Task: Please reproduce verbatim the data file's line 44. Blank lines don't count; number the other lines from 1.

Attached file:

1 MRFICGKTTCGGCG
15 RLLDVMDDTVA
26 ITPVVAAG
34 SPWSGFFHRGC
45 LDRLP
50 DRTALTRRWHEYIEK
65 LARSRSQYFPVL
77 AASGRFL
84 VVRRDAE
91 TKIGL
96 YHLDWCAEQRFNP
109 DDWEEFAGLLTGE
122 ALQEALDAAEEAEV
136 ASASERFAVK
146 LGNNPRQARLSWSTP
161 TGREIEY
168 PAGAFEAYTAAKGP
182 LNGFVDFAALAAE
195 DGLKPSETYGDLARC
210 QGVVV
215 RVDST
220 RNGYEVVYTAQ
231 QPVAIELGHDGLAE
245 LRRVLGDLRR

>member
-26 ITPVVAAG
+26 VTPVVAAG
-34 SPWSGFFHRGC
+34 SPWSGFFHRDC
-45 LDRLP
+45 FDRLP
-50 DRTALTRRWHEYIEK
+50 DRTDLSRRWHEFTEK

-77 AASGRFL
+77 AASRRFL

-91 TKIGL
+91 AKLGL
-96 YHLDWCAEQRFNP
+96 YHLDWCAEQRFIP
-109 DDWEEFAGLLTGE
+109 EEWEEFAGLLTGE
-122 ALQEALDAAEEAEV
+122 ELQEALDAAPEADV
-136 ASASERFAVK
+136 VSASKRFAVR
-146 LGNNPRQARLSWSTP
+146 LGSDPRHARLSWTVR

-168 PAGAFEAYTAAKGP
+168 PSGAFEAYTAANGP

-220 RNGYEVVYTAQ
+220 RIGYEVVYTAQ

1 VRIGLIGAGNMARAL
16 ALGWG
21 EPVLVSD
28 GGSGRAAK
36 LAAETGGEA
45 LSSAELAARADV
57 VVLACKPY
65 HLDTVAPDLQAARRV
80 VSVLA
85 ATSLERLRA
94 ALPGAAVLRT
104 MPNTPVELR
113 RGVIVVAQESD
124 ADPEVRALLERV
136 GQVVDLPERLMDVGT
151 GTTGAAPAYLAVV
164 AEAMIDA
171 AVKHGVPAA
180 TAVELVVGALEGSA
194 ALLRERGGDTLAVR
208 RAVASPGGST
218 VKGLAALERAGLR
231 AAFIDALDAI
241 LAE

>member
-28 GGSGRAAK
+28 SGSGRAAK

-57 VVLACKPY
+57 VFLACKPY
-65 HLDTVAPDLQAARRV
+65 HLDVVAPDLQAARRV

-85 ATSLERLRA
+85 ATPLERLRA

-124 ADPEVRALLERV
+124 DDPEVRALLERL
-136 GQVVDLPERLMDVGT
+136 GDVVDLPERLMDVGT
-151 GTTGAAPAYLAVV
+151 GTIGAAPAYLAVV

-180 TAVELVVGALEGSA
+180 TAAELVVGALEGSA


-136 ASASERFAVK